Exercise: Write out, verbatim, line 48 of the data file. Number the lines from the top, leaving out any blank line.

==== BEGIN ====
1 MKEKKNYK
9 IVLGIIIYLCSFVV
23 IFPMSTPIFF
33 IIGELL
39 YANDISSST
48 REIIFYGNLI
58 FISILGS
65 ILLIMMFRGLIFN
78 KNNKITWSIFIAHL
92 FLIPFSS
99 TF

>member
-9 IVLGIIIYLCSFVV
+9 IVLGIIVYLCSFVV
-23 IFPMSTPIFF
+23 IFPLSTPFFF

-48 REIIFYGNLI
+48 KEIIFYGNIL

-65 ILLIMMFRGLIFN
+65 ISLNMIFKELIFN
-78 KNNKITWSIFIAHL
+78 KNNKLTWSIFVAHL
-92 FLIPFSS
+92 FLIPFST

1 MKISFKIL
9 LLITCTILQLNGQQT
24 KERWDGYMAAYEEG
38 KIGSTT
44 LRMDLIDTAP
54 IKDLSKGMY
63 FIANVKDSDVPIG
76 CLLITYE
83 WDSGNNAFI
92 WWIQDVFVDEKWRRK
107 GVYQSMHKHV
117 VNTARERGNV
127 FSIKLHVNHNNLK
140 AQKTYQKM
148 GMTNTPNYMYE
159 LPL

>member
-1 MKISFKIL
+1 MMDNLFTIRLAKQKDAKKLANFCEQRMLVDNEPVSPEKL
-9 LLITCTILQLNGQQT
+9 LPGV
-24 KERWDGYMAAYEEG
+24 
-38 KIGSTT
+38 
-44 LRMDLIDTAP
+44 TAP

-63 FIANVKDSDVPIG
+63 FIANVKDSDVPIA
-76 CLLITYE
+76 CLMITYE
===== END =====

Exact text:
-38 KIGSTT